Sleep apnea is more than a mere disturbance in the night; it’s a severe sleep disorder that carries significant health implications. But what is it precisely, and why should it concern you? This guide aims to provide a comprehensive understanding of sleep apnea.
Sleep apnea is not merely a minor annoyance; it’s a severe medical condition with wide-ranging implications. Recognizing its symptoms, understanding its causes, and seeking timely and appropriate treatment can be life-saving. Ensuring proper knowledge and awareness is the first step toward healthier nights and brighter days.
Find answers to the most commonly asked questions about sleep apnea, its associated side effects and the preferred treatment options. Brushing up on your knowledge about this condition, and what you can expect if you’ve been diagnosed with sleep apnea is highly recommended. Please visit our services page for additional information about our sleep apnea treatments, or contact our dental office. We’re always ready to help.
Find answers to the most commonly asked questions about sleep apnea, its associated side effects and the preferred treatment options. Brushing up on your knowledge about this condition and what you can expect if you’ve been diagnosed with sleep apnea is highly recommended. Please visit our services page for additional information about our sleep apnea treatments, or contact our dental office. We’re always ready to help.
Yes, children can have sleep apnea. In kids, it’s often caused by enlarged tonsils and adenoids blocking the airway. Symptoms in children might include snoring, restless sleep, bedwetting, growth issues, behavioral problems, and poor performance in school.
While snoring can be a significant indicator of sleep apnea, not everyone who snores has the condition. However, individuals who experience loud, chronic snoring, especially accompanied by periods of silence followed by gasps, should seek a medical evaluation.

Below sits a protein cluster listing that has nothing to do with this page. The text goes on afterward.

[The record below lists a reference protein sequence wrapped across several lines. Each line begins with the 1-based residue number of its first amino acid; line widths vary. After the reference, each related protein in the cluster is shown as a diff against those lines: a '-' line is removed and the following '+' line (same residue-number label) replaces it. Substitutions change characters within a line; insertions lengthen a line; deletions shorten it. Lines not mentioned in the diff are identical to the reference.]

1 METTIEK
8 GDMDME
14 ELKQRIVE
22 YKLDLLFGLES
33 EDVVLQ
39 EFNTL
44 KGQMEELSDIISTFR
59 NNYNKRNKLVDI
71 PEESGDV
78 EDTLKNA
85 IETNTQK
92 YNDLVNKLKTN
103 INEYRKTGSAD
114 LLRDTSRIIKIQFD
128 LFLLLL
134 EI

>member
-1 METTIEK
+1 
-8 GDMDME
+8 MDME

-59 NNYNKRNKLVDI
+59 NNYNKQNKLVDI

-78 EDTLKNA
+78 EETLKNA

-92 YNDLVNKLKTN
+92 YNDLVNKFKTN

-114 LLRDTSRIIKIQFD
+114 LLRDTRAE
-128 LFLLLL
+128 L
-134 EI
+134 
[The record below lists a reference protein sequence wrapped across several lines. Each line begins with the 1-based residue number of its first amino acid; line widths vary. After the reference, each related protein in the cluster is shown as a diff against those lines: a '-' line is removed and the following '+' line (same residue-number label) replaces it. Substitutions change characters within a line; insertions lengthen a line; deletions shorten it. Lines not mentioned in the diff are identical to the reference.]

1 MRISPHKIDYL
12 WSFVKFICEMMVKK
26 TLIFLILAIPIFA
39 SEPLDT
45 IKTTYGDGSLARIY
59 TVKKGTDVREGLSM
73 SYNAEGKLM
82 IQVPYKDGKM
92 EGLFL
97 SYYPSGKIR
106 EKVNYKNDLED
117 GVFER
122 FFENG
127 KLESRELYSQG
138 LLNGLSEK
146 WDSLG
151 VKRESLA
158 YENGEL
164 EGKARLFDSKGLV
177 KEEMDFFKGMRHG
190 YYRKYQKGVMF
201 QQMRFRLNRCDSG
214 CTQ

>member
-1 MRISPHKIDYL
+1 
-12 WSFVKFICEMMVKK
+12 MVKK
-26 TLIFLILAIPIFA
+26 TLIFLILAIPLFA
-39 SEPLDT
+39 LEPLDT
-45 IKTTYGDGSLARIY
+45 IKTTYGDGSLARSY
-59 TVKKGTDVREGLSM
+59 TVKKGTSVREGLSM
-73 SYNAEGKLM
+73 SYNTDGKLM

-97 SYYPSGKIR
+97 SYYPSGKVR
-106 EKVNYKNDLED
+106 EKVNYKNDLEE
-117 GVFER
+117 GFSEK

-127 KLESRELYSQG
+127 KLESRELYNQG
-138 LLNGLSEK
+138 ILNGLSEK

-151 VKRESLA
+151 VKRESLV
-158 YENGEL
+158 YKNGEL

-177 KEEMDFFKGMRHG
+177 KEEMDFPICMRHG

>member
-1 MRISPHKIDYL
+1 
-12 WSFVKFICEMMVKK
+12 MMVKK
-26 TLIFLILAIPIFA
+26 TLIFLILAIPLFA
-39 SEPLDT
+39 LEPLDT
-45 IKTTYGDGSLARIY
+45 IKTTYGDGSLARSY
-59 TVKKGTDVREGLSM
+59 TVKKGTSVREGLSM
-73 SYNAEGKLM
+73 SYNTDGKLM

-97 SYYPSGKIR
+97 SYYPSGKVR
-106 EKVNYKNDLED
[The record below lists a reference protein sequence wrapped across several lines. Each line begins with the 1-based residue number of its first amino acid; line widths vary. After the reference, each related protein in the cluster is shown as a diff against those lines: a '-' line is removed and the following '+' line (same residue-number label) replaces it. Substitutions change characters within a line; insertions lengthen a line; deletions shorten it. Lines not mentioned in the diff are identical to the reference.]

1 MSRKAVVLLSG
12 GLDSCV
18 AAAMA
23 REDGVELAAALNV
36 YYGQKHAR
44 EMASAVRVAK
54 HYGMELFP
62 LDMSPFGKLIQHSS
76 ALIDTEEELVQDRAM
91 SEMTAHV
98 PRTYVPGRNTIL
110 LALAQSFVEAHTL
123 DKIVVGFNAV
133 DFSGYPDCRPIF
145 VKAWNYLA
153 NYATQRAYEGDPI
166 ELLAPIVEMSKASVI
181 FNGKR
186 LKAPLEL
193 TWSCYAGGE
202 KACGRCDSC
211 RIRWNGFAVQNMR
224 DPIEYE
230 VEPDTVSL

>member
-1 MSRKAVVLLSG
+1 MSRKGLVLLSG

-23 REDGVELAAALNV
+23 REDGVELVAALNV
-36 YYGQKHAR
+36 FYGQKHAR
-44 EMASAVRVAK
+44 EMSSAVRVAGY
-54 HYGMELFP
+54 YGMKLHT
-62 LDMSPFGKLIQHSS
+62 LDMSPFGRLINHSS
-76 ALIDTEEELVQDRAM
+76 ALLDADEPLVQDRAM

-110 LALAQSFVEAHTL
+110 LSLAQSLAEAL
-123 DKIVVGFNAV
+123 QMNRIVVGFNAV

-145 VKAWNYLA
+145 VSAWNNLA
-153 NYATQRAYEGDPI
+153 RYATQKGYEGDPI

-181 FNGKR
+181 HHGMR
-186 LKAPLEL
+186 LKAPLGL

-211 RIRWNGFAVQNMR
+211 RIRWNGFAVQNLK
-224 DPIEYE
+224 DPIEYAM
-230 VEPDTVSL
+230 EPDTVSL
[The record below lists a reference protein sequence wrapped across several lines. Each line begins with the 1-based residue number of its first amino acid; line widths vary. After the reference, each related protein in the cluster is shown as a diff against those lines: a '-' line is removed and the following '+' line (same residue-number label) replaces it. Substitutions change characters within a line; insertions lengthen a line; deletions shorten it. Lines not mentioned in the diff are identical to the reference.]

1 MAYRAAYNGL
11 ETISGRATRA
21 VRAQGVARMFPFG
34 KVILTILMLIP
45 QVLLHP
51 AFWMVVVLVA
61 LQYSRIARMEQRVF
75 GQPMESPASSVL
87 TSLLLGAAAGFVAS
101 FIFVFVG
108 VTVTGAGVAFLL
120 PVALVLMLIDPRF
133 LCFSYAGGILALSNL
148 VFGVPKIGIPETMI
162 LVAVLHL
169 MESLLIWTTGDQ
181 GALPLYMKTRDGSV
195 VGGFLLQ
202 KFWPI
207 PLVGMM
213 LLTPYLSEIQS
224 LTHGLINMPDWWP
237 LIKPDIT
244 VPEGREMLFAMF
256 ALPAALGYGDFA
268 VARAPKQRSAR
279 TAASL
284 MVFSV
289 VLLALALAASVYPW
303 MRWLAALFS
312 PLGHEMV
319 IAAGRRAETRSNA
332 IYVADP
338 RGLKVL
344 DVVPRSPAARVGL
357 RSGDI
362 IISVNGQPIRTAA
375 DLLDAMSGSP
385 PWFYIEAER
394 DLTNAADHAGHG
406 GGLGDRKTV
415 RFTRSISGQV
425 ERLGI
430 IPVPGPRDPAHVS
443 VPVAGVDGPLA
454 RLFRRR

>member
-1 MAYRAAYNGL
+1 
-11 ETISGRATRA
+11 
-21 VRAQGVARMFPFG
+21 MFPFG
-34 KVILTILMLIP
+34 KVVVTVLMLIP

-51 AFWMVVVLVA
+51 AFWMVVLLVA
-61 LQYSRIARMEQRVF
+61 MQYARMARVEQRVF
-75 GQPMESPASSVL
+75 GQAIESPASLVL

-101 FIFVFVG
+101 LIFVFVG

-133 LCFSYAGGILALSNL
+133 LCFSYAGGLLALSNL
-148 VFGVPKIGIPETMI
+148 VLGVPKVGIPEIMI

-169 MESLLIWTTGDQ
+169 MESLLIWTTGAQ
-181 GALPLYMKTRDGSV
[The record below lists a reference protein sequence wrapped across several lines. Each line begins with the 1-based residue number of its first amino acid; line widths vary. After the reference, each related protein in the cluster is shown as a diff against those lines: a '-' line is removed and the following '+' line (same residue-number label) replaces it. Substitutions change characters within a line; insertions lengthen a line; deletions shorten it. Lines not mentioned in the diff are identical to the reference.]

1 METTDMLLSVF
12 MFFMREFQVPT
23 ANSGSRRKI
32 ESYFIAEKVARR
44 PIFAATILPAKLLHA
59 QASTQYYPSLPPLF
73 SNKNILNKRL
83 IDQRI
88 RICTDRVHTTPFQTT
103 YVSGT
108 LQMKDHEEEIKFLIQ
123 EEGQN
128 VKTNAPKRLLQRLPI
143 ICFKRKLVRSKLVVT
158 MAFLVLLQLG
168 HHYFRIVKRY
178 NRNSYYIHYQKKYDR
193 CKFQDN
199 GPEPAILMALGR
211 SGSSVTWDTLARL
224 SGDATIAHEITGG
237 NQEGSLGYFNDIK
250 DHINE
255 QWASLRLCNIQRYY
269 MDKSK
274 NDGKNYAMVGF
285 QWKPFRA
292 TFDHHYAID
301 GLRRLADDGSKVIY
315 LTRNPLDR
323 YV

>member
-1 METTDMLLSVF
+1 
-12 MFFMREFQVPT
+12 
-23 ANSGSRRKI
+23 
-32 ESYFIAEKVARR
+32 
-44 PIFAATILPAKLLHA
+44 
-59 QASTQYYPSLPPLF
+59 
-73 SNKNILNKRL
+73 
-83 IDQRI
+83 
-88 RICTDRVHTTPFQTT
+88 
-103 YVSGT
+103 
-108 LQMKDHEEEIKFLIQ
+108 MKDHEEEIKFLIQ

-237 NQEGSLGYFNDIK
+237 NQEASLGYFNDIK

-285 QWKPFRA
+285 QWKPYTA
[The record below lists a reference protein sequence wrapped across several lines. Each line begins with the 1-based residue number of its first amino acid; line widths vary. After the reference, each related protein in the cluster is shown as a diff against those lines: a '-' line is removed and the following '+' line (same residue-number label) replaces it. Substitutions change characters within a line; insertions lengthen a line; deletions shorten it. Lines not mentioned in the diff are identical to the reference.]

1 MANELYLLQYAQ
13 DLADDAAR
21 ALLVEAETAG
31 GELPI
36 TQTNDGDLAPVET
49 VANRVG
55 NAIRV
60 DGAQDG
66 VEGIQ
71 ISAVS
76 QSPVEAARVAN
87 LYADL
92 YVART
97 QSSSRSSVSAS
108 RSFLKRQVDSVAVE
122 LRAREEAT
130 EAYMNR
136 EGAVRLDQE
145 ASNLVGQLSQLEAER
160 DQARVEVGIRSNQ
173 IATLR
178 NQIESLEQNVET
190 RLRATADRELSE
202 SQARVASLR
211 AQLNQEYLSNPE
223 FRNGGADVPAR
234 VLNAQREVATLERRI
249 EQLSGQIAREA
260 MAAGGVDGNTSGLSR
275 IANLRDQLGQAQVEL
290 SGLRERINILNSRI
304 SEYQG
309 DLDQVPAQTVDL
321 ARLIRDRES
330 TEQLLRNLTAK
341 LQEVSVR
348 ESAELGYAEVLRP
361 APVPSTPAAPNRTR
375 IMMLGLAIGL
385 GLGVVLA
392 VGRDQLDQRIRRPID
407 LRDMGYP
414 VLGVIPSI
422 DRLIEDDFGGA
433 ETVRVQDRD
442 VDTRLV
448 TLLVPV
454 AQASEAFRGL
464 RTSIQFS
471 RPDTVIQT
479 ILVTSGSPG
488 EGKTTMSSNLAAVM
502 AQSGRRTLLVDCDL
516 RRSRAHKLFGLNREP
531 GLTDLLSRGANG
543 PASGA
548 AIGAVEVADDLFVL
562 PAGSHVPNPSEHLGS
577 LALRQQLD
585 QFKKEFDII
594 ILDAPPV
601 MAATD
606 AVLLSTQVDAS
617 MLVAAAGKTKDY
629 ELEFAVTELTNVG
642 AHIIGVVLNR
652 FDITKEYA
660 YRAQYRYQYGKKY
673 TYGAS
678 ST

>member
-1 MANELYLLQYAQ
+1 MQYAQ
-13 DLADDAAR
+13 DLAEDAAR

Some preventive measures include maintaining a healthy weight, avoiding excessive alcohol and sedative use, quitting smoking, treating allergies that cause nasal blockages, and sleeping on your side.
Yes, untreated sleep apnea can lead to several complications, including cardiovascular problems, daytime fatigue, high blood pressure, type 2 diabetes, metabolic syndrome, complications with medications and surgery, and liver problems.
Sleep apnea is a prevalent condition. It’s estimated that millions worldwide suffer from it, but many remain undiagnosed. In the U.S alone, over 18 million adults are believed to have sleep apnea.
Yes, men are more likely to develop sleep apnea than women. However, the risk for women increases if they’re overweight, and it also appears to rise after menopause.
Yes, sleep deprivation caused by sleep apnea can lead to hormonal imbalances that increase appetite, leading to weight gain. This can, in turn, exacerbate sleep apnea, creating a vicious cycle.
Sleep apnea can lead to various cardiovascular issues. The sudden drops in blood oxygen levels that occur can increase blood pressure and strain the cardiovascular system, elevating the risk of heart attack, stroke, and arrhythmias.
Dentists trained in dental sleep medicine can design and provide oral appliances (like Mandibular Advancement Devices) that help open the airway by positioning the jaw or tongue forward.
During routine dental check-ups, dentists might notice signs like tooth grinding (bruxism), a scalloped tongue, or dental wear and tear, which could suggest sleep apnea. Additionally, discussing sleep habits and quality might give dentists clues about the disorder.
Dental devices are generally considered more suitable for mild to moderate Obstructive Sleep Apnea. Many patients prefer them because they’re less obtrusive than CPAP machines. However, CPAP remains the gold standard for severe cases.
Some users may experience jaw discomfort, tooth movement, dry lips, or excessive salivation initially. Regular visits to the dentist can help in adjusting the device and addressing these concerns.
With proper care, most dental devices can last several years. However, regular check-ups are essential to ensure they’re functioning effectively and comfortably.
No, not all dentists treat sleep apnea. Those interested should seek dentists with specific training in dental sleep medicine or who advertise as “sleep dentists.”
Many health insurance plans do cover oral appliances for sleep apnea, but coverage varies. It’s always best to check with your insurance provider and dentist about costs and reimbursement.
After a diagnosis of sleep apnea, the dentist takes dental impressions and bite registrations to create a custom-fitted device. The patient will have follow-up appointments to ensure the fit is perfect and make necessary adjustments.
Please contact us for all inquiries or to book an appointment with one of our convenient clinic locations. We look forward to hearing from you.